The essence of academic life revolves around respect not only for the ideas of others, but also their rights to those ideas and their promulgation. It is therefore essential that all of us engaged in the life of the mind take the utmost care that the ideas and expressions of ideas of other people always be appropriately handled, and, where necessary, cited.  For writing assignments, when ideas or materials of others are used, they must be cited. The format is not that important–as long as the source material can be located and the citation verified, it’s OK. What is important is that the material be cited.  In any situation, if you have a question, please feel free to ask.  Such attention to ideas and acknowledgment of their sources is central not only to academic life, but life in general.

Please acquaint yourself with the University of Washington's resources on academic honesty.


All of the expressions of ideas in this class that are fixed in any tangible medium such as digital and physical documents are protected by copyright law as embodied in title 17 of the United States Code. These expressions include the work product of both: (1) your student colleagues (e.g., any assignments published here in the course environment or statements committed to text in a discussion forum); and, (2) your instructors (e.g., the syllabus, assignments, reading lists, and lectures).  Within the constraints of "fair use" (you should have/will have learned about that in depth in LIS 550), you may copy these copyrighted expressions for your personal intellectual use in support of your education here in the iSchool.  Such fair use by you does not include further distribution by any means of copying, performance or presentation beyond the circle of your close acquaintances, student colleagues in this class and your family. If you have any questions regarding whether a use to which you wish to put one of these expressions violates the creator's copyright interests, please feel free to ask the instructor for guidance.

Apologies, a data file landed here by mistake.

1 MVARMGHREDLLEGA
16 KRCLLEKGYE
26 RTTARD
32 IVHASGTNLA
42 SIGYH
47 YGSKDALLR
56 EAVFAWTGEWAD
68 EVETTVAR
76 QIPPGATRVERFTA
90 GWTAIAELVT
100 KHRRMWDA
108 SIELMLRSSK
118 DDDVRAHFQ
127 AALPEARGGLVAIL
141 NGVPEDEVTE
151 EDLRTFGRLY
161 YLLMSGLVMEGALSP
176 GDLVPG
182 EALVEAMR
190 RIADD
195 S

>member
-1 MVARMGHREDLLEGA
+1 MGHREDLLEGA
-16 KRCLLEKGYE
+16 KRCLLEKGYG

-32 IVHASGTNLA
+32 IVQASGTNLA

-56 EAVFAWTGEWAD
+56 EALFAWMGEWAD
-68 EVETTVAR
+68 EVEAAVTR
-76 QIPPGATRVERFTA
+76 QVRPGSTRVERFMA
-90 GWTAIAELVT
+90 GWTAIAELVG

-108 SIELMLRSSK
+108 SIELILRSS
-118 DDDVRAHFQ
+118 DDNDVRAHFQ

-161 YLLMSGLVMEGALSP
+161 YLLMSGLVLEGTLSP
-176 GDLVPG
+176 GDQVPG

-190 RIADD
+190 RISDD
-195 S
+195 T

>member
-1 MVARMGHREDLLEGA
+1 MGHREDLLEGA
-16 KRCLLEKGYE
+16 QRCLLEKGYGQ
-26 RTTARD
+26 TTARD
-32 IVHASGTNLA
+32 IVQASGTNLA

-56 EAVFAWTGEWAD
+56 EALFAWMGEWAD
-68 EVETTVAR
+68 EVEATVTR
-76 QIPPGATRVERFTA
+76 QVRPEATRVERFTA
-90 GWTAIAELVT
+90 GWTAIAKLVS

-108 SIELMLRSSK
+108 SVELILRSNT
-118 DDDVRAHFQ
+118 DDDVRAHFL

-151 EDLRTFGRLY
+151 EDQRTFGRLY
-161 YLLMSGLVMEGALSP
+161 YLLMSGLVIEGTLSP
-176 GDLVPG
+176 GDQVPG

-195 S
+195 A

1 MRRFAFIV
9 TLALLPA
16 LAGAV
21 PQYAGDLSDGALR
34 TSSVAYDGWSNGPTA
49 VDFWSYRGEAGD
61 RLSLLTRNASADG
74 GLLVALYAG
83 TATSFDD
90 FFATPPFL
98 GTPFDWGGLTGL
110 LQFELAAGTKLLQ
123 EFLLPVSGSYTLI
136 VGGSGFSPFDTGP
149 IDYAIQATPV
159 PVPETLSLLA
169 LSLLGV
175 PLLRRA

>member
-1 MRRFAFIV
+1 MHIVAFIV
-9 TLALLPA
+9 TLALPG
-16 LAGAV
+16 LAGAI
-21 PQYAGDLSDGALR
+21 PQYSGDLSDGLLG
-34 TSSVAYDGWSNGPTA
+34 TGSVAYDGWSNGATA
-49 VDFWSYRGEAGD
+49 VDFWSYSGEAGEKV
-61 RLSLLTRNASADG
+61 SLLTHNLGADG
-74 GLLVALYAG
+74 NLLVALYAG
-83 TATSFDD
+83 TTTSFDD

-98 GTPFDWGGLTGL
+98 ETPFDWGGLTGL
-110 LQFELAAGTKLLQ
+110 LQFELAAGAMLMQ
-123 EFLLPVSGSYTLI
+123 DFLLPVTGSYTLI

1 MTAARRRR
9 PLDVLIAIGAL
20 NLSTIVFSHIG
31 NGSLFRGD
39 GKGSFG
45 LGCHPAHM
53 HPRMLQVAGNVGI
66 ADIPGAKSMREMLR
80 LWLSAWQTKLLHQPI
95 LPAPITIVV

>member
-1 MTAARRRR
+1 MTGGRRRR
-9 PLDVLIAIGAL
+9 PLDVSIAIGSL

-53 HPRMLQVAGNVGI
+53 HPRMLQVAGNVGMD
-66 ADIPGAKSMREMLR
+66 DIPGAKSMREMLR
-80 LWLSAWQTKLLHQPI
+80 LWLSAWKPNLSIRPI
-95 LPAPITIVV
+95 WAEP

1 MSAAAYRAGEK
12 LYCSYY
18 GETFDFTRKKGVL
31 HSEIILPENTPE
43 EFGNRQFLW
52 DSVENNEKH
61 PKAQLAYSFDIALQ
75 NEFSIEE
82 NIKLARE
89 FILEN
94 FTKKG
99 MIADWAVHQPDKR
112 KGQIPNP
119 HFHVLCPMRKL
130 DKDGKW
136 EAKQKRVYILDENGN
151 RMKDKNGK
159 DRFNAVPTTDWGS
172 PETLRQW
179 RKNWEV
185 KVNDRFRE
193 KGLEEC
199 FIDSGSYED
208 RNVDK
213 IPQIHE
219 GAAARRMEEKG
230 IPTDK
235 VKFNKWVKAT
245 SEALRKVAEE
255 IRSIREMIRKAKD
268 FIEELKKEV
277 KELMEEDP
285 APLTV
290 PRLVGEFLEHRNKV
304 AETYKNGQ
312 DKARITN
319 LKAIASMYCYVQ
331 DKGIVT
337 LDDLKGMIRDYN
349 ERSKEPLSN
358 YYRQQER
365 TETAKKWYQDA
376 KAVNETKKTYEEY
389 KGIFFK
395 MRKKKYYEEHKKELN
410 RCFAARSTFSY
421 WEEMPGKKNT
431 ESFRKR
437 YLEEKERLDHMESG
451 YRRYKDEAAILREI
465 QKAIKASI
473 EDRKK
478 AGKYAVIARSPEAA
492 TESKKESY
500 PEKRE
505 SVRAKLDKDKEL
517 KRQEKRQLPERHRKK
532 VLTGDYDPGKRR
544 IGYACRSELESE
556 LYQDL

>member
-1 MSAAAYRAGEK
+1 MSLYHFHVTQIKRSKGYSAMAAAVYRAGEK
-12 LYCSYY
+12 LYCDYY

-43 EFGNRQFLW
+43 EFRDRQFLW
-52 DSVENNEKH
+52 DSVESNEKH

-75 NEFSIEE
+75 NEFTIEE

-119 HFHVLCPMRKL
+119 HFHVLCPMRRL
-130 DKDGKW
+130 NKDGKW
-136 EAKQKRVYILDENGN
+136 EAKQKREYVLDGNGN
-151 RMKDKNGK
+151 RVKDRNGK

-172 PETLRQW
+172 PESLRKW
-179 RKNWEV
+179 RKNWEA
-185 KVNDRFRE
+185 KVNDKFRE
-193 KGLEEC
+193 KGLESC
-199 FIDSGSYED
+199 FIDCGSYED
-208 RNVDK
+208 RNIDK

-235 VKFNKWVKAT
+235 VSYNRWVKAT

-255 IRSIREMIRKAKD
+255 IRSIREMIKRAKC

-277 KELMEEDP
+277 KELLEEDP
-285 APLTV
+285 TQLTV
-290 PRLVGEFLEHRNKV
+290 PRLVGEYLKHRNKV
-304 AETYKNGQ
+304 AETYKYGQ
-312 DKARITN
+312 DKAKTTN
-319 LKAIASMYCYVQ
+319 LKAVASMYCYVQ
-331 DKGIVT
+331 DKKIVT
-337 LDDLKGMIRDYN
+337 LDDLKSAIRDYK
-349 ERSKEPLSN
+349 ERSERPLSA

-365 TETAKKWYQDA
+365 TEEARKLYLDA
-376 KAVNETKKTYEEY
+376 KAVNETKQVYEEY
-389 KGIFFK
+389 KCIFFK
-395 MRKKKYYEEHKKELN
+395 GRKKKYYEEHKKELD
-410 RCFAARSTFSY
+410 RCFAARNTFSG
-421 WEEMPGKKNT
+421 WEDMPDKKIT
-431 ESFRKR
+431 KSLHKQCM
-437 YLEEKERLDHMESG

See the Grading page.


To support an academic environment of rigorous discussion and open expression of personal thoughts and feelings, we, as members of the academic community, must be committed to the inviolate right of privacy of our student and instructor colleagues.  As a result, we must forego sharing personally identifiable information about any member of our community including information about the ideas they express, their families, life styles and their political and social affiliations.  If you have any questions regarding whether a disclosure you wish to make regarding anyone in this course or in the iSchool community violates that person's privacy interests, please feel free to ask the instructor for guidance.

Knowing violations of these principles of academic conduct, privacy or copyright may result in University disciplinary action under the Student Code of Conduct.

Students with Disabilities

To request academic accommodations due to a disability, please contact Disabled Student Services: 448 Schmitz, 206-543-8924 (V/TTY). If you have a letter from DSS indicating that you have a disability which requires academic accommodations, please present the letter to me so we can discuss the accommodations you might need in the class.

Academic accommodations due to disability will not be made unless the student has a letter from DSS specifying the type and nature of accommodations needed.

Student Code of Conduct

Good student conduct is important for maintaining a healthy course environment. Please familiarize yourself with the University of Washington's Student Code of Conduct.

top of page

HomeCourse OverviewScheduleAssignments
GradingReadings • Course Communications

Last updated: Monday, 14-Jan-2013 09:38:13 PST
© 2006 Information School of the University of Washington
All rights reserved